By Mike Thompson
As we eased along the sandy shoreline of Mobile Bay during the dark of night, it was easy to imagine what it must have been like to be a pirate plying these shallow waters. During the 17th and early 18th centuries, pirates were known to sail the waters of the Gulf of Mexico and into Mobile Bay in search of Spanish galleons loaded with treasures and supplies.
Unlike the pirates, my son Laine and I were after flounder. As we pushed our shallow-draft skiff along over the multitude of sandbars, we scanned the bottom in search of the flatfish. The clear waters of the bay were illuminated by our underwater lighting system, comprising a deep-cycle battery and 12-volt bulbs.
Each sandbar looked like the last until we came upon one with an “extra hump” on it. This hump had another feature that was different than the rest; it had eyes!
I quickly drew back the long-handled pole, which was equipped with a three-prong metal gig, and plunged it towards the target. As the gig hit home, I could feel the muscular fish try to escape. My aim was true, and soon the 2-pound flatfish was heading towards the ice chest.
Still grinning from ear to ear about this success, I quickly focused my eyes on another flounder lying quietly on the next sandbar. With the fish’s body camouflaged to mimic the color of the sandy bottom, it would have been easy to move right past it, but the telltale protrusion of the flounder’s eyes gave its presence away. And just like the fish before him, this flounder was soon being slipped off the gig and into the waiting ice chest.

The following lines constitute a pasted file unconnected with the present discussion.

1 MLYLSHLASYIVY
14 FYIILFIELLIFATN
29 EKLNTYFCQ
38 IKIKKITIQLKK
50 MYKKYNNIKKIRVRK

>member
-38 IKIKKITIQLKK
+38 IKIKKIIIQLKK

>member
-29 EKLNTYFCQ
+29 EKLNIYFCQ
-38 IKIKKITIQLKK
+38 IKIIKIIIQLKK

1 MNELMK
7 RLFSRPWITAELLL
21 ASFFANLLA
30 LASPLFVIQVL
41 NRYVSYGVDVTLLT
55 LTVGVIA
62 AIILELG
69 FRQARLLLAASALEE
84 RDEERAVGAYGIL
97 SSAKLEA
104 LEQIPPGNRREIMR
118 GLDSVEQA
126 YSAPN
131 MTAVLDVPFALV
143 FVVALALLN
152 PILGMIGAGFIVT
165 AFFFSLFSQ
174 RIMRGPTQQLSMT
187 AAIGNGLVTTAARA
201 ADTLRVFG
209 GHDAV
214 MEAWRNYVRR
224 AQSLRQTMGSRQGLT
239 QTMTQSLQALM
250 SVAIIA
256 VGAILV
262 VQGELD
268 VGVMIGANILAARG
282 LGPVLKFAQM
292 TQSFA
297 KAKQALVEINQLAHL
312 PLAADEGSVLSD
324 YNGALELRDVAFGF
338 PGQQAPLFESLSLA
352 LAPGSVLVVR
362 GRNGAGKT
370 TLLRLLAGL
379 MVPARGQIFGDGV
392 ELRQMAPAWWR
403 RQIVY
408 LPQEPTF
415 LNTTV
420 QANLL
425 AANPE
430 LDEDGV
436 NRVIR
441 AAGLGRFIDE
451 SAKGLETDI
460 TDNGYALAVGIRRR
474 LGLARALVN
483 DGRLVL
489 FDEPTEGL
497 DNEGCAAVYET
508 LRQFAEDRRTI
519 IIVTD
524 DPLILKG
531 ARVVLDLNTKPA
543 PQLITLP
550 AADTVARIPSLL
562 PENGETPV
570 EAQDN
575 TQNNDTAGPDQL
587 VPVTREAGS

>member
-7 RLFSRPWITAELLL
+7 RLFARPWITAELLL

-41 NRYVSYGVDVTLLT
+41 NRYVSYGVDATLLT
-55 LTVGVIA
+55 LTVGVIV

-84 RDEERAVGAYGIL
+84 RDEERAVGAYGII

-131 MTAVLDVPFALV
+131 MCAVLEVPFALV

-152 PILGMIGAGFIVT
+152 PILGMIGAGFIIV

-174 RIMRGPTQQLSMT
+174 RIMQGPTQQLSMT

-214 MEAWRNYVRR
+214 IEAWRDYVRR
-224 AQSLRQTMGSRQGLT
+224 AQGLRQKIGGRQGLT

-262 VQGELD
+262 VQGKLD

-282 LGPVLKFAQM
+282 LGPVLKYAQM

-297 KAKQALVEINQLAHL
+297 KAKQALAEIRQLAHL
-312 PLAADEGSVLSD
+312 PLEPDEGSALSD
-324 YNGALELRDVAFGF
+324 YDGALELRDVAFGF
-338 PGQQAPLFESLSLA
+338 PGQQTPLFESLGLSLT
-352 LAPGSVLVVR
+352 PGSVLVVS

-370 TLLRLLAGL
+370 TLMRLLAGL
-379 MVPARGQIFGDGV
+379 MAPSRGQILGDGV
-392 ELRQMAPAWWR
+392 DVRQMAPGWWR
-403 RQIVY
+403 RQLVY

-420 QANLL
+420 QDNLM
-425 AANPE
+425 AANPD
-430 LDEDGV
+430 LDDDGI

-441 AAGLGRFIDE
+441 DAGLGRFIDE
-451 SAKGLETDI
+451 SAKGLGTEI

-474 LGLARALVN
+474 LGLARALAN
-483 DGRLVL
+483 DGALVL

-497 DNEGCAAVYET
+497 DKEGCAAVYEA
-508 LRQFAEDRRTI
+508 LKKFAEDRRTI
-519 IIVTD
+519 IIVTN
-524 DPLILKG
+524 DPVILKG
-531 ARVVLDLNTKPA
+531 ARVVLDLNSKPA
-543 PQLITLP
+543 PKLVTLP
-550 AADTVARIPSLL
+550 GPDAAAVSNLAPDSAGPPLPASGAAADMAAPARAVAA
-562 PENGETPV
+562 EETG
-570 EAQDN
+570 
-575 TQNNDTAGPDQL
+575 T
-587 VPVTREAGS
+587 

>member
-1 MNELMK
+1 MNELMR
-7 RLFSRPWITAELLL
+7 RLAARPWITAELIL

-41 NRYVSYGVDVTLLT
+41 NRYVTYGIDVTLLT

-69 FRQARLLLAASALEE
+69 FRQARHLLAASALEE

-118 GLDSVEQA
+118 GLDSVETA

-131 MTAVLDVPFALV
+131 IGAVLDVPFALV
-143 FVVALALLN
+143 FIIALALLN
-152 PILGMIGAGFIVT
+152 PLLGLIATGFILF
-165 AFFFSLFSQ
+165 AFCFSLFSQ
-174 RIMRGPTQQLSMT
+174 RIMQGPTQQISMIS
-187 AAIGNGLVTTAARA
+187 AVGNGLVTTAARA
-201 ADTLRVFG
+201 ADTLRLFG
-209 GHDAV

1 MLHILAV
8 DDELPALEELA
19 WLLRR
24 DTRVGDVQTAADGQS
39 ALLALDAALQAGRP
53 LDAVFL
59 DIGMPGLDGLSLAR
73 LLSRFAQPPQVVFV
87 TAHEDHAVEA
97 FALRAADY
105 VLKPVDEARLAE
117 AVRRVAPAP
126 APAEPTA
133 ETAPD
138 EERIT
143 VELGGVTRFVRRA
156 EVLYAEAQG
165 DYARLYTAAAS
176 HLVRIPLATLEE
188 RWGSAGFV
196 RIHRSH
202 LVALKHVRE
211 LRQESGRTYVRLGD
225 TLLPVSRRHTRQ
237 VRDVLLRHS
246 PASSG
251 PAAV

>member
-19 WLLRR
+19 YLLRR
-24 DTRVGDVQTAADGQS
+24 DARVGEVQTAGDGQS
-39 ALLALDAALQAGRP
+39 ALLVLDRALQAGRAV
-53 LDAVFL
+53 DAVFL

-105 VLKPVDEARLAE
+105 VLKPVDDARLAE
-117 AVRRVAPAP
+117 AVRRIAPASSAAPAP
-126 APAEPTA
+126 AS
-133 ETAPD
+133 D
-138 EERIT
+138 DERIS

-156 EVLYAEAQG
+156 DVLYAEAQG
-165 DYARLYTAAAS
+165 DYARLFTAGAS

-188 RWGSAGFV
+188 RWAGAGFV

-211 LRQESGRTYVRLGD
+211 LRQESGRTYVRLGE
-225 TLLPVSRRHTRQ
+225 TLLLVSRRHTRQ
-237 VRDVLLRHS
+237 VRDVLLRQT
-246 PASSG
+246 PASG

This scenario was repeated several more times during a hot summer night on Mobile Bay last year.
Even though the sport of taking flounder by gig may seem odd to the uninitiated, the flounder attracts legions of giggers who enjoy this nighttime pursuit. Some even specialize in the sport.
One such specialist is Mark Kruse of Mobile. Kruse has taken the art of floundering to such a level that he is known to most of his friends as “Flounder.”
Unlike those who walk the shorelines of Mobile Bay with a gas lantern and a gig, Kruse prefers to use his upscale flounder boat setup. Kruse believes this rig allows him to pursue the fish longer with minimal effort.
“Although you can take plenty of flounder by lantern and gig, I prefer to use a gas-powered generator and 110-volt lighting mounted on my boat. I can flounder all night long on a tank of gas,” Kruse said.
“I also like to use my own custom-made gigs. I make them out of 5/16-inch threaded stainless rod,” he continued. “I form a multi-prong head that’s as wide as your hand. The thread of the rod acts like the prongs on a conventional gig. The fish won’t slide off as easy, though.”
Kruse has learned a lot over the years about what makes a good flounder spot. Some of his advice may sound simple, but it makes lots of sense when it comes to locating fish.
“The keys for locating flounder are clear water and wind. You need the water to be clear or you won’t be able to see any flounder that are there. The wind becomes a factor because it stirs up the surface of the water, making it difficult to see.
“If you have wind, you have to target flounder in areas that are sheltered,” Kruse added. “An example would be to flounder the eastern side of Mobile Bay when the winds are out of the east. The shoreline would protect you and allow you to see down in the water much better in this situation.”
Finding clear water can often be difficult even on windless nights. Kruse has discovered a few things over the years that can benefit flounder giggers in less than crystal clear conditions.
“I’ve noticed over the years that when the clarity of the water is not at its best you can still find good water to target flounder. Two situations come to mind. The first is grass. Grass acts as a filter, helping to clear the water.